I’ve never been very pleased with the RRI Stadium or Railyard projects. I suffered through the megaproject bluster for years to give the City a chance to deliver on its promise of revitalizing the area and improving it as they advertised. For them to shelve, rather than build, the safe bike route promised, is the last straw. It was a bait-and-switch swindle.
Imagine the City got you interested in a mega-project with the promises of a new stadium to be built Downtown, with a dome, and food and drink services for the advertised price, but then didn’t deliver on a word of those promises. You don’t even have to imagine, to know how I feel. I feel cheated.
This article from less than a year ago is jarring, in relation to what the SaskParty actually did to privatize STC quickly without an election held to obtain a mandate to do so.
STC saw revenue — from passenger and express parcel business — rise to $18.5 million in 2015-16. That compares with $16.6 million in the 12 months of 2014.
The annual subsidy, or grant, given to STC was $13.25 million in the 2015-16 operating year. That compares with $10.3 million in the 12 months of 2014.
Still, that means STC covers about 62 per cent of its operating expenses, and “in the public transportation industry, these numbers are very favourable,” Grice wrote in STC’s annual report.
By comparison, Regina Transit’s fares bring in about $10.8 million — or 28 per cent — of the system’s $35.66-million operating cost, the city’s 2016 budget says.
STC’s “public policy role” is cited several times in its annual report, released Thursday.
“Maybe it should be labelled as a utility,” mused Campeau
Wow, these numbers and comments expose the lies and incompetence of the Wall government’s “Meeting the Challenge” austerity budget of 2017.
Stop The Cuts held a press conference yesterday to highlight the SaskParty Government turned down federal money for STC.
In response, the incompetent and callous SaskParty Government said, “[I]f Stop the Cuts is interested in starting its own passenger service, we would encourage them to make the appropriate application to the Highway Traffic Board.”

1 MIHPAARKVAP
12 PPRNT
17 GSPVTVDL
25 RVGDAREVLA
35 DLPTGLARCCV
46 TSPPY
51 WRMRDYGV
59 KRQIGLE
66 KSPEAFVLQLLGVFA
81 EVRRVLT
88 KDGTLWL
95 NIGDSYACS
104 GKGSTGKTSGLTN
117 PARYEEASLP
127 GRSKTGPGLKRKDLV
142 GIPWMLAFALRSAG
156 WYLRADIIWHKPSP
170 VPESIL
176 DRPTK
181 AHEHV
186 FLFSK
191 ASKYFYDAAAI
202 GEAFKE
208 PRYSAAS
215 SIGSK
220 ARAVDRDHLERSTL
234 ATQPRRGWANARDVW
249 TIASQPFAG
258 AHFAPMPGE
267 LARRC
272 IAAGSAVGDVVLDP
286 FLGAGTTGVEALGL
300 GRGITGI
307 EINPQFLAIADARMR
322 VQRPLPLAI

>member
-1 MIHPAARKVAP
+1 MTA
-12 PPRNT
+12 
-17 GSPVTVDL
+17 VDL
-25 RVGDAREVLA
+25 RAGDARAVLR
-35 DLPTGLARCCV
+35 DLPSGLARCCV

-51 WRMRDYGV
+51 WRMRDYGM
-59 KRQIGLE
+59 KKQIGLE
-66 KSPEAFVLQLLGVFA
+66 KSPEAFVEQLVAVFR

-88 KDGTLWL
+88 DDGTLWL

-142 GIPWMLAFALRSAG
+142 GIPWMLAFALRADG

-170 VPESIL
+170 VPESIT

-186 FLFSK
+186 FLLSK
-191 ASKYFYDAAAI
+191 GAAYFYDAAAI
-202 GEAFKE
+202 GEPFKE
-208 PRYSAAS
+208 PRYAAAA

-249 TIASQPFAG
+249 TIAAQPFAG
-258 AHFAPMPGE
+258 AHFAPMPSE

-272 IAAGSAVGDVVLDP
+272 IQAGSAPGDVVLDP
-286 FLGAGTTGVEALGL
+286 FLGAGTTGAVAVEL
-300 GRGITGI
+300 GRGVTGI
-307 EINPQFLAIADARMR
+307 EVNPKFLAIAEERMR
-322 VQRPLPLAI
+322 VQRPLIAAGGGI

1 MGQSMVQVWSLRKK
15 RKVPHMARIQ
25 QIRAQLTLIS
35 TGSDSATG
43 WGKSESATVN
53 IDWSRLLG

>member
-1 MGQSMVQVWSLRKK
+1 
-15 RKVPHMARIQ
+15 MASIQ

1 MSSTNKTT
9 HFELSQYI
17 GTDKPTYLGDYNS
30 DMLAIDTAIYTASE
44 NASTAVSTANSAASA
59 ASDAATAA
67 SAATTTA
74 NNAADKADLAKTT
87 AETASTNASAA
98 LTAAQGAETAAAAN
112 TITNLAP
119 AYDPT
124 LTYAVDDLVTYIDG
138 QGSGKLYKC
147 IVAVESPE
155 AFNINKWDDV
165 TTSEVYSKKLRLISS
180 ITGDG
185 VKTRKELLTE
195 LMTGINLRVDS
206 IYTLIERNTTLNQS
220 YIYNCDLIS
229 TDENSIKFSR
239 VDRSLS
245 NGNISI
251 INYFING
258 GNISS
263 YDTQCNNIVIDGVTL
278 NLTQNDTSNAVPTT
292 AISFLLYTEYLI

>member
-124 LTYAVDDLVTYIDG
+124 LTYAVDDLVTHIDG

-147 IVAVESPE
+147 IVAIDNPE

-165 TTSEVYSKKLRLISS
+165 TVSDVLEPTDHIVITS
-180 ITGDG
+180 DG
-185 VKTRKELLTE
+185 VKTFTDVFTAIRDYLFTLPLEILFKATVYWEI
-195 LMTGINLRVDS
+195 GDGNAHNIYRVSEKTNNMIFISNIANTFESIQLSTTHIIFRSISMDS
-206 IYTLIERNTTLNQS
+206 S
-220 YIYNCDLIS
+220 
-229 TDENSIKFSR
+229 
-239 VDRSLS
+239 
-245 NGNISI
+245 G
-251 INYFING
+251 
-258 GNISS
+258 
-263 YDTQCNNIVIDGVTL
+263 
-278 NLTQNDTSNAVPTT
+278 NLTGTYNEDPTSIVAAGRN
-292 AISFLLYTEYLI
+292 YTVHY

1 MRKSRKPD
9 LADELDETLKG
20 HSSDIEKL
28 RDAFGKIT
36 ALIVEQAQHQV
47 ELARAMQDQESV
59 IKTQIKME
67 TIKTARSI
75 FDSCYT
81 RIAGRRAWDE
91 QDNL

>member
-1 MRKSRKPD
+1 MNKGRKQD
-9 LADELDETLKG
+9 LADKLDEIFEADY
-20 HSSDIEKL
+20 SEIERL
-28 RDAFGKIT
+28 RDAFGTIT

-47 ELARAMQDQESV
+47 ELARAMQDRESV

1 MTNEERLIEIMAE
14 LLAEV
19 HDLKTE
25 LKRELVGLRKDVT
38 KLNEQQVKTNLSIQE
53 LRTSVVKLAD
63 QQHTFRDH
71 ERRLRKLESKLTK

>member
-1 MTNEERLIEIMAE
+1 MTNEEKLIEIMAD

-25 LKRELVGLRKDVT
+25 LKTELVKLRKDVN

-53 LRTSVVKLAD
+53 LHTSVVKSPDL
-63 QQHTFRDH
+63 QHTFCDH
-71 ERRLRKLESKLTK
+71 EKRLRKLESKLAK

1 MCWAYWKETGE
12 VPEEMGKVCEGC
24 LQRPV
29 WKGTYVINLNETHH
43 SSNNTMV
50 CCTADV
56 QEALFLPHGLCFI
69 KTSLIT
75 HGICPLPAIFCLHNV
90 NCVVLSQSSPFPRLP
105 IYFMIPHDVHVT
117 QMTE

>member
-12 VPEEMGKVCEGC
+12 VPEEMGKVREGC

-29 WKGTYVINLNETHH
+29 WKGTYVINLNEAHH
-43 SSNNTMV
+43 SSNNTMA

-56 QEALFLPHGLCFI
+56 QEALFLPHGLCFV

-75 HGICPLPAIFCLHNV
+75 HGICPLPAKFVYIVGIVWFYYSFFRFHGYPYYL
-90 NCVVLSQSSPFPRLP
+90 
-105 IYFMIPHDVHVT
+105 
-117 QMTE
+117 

We had our own service, it was called STC.
There’s a good economic reason why a co-operative or private bus company isn’t going to operate a successful bus service in Saskatchewan. The geography is too vast, and it requires the resources of a government to operate, much how free healthcare cannot be provided by private healthcare offices. To have a higher standard of living, we cannot depend solely on the private sector to deliver services that lose private owners money when they offer equitable service to rural Saskatchewan.
Regina has its own bus service called Regina Transit. However, it’s limited by a bylaw [provincial law instead perhaps?] preventing it from operating beyond 25km of the city limits. It would also need to obtain STC coach buses to operate a successful and profitable service to Saskatoon and Moose Jaw.
From Regina Transit’s Route and Scheduling Analyst:
Regina Transit is a municipal system for use by the residents of Regina. Under the Highway traffic bylaw we are not allowed to travel outside the city limits more than 25 KM. Our buses also aren’t geared for highway travel but rather geared for lower city speeds.